Last Week on the Disapprovers: Abby, Mr. Toes, and Freddie watch the view from the ISS, and Mr. Toes contemplates the questions future holds for The Disapprovers crew.
There was much elation after our return from the ISS. Freddie—yes, Freddie—tried to explain to every bun that floating in microgravity was like a never-ending binky. Pancake just grinned and stared at him, not because his description of the "never-ending" binky was so evocative but because she's never seen him that animated. Abby told every bun about our exploits during the short night on the ISS, and we enjoyed following up on the events at the station.
The crew of the ISS had quite a positive reaction to our peace offering. One of them consumed most of the evidence in a couple of bites before getting zero gravity tackled for the remains of the nom.
The little elementary school hoomins were most amused by something eating their space-grown lettuce. One of the cosmonauts said that it looked as if a rabbit ate it, but that's impossible because there are no rabbits in space! He insinuated that his colleague ate it, or maybe that rascal American did it. The kids were unconvinced and insisted this had to be the handiwork of a space alien or aliens. One little girl that said it would be nice if rabbits could live in the ISS along with other small animals.
Vladimir, the lead spacewalker, did very well during the EVA. He packed a little picture of his grandpa in his spacesuit, and he made grandpa proud. The capcom had to prod him a couple of times when Vladimir got quiet for a bit longer than what ground control was comfortable with, but he carried out the repairs without a hitch. When Vladimir emerged from the airlock after returning to the ISS, his eyes were all red and puffy. He tried to blame it on poor sleep the night before, then on the CO2 scrubber. Was it leaking lithium hydroxide again? I knew better.
Once the show simmered down, we began to nom on the dreaded and chewy question of "What's next?" As I suspected, it was in the back of everybun's mind. The only thing we could agree on was that we'd decide nothing until everybun gets to visit the ISS. We all thought there's no substitute for a direct experience of this sort. It is guaranteed to open, if not obliterate, everybun's mental cage.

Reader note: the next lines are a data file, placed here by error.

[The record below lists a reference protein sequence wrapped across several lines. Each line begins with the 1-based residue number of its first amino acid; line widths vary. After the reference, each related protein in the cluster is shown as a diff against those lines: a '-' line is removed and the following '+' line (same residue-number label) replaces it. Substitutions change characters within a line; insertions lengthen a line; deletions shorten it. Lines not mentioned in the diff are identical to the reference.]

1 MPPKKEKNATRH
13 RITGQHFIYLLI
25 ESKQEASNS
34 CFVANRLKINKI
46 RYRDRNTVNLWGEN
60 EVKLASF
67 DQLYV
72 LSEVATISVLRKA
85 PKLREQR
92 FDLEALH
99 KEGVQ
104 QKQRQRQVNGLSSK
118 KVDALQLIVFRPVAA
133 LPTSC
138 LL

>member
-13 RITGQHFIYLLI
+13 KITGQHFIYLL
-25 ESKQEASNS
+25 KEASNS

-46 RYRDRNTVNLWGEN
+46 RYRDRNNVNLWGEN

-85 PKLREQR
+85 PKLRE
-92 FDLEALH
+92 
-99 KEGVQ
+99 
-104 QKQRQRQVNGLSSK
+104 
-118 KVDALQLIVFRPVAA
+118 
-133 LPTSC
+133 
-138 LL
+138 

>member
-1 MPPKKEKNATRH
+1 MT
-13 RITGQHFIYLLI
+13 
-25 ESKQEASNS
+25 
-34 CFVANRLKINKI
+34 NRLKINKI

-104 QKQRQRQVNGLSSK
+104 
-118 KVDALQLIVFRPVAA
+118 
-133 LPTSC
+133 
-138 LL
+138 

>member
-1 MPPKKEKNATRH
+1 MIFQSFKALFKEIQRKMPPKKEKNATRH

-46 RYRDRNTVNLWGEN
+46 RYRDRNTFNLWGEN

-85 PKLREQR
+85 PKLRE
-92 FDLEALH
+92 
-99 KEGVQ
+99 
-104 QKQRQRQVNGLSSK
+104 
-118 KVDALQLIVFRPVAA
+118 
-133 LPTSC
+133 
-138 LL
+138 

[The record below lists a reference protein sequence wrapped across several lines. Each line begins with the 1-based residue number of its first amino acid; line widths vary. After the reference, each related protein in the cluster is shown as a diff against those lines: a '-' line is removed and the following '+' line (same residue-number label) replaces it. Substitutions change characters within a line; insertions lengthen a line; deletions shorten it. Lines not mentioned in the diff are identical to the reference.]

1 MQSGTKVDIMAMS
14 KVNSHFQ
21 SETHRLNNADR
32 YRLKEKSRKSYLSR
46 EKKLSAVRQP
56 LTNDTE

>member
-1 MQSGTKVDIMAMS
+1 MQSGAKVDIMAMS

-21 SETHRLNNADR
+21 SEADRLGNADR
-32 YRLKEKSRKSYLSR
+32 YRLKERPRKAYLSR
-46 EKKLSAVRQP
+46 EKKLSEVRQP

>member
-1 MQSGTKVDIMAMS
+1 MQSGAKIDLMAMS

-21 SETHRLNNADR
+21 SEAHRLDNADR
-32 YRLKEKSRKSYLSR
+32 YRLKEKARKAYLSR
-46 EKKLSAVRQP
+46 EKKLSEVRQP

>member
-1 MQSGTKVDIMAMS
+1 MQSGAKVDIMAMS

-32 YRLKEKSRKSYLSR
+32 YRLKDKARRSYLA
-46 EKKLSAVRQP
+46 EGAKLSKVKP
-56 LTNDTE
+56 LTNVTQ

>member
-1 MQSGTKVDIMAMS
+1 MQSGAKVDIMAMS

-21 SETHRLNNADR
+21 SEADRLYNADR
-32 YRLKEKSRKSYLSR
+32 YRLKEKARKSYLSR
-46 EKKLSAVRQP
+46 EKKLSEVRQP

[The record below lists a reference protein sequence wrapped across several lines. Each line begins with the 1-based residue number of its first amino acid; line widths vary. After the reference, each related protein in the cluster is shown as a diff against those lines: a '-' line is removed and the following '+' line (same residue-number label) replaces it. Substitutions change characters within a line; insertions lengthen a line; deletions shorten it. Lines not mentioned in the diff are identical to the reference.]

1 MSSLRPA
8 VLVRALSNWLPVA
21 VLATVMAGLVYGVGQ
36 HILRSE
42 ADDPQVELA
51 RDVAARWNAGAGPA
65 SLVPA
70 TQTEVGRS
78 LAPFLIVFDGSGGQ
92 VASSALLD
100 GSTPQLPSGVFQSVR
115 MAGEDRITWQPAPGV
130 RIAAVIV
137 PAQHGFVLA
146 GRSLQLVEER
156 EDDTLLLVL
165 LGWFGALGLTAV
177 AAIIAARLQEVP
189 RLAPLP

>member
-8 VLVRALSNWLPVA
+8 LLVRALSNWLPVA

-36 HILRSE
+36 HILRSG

We tried to form a plan of action to deal with some unpleasant possibilities, beginning with the worst case scenario of our cover getting blown. I don't mean our hoomins getting wind of us sneaking out of the house or discovering some of our equipment. I mean someone coming across the underground artery leading to Singularia. That brought us to dealing with our hoomins in case we had to evacuate. Do we make arrangements for them to settle somewhere else, or should we leave them to their own devices? Did we have any right to let the hoomins, even if they were our beloved hoomins, out of the confines of this planet? What about ourselves? What if we already took on too many of the hoomin traits? What if we weren't any better than them? Are we liable to commit their mistakes and atrocities in the name of some grand plan or universal justice?
We discussed the notion that we should open our discovery to a larger audience. Maybe we should create permanent ports for others to use however they see fit, to make it easier to carry out small operations like ours, on a much wider scale. The unappealing possibility it implied again involved the secret getting into the completely open and everybun losing access Singularia. It meant hoomins getting their grubby paws on her.
Then we argued the pros and cons of planning a prolonged campaign to improve the lives of as many creatures as we could versus planning to go completely off the terrestrial reservation. Freddie wanted to find the origins of Singularia. He wanted to explore the habitable possibilities in more exotic locations of the universe.
Molly and Freddie advocated direct action in the fashion of the lab bust to liberate bunnehs from meat farms and labs and to shame and bankrupt the perpetrators. For starters, Molly suggested an "inventory transfer" for one of the prominent, big money grocers. "Around a traditional holiday, why don't we supplement the grocer's freezers with other frozen pets, moved over from particular, exotic locations on the planet. What's the problem? We would move stuff around that's already there!"
Freddie thought it would be great to visit our "good doctor" in the prison. He and Molly agreed they could make "it" look like an accident. I didn't care to find out what they meant by "it." Then he talked about moving most of his workshop to the wreckage. He talked about feigning his escape into the outdoors so hoomins would not try to find him so he could move to the wreck permanently. It was the peace and quiet that appealed to him. He wanted to explore the wreck in depth.
Sadly, we had to say goodbye to Lincoln. Again, age and time had gotten to one of us. Ava came up with an idea to honor all of our crew members who had died. What if we mixed a little bit of their ashes with paint and then painted with that a part of a satellite or a deep space probe? I think that's a pretty good start. I believe that it would be even more fun to find that mothership we keep talking about or maybe that planet we're not supposed to know anything about, and let them rest there? We would have never been able to do all that we've done without their help.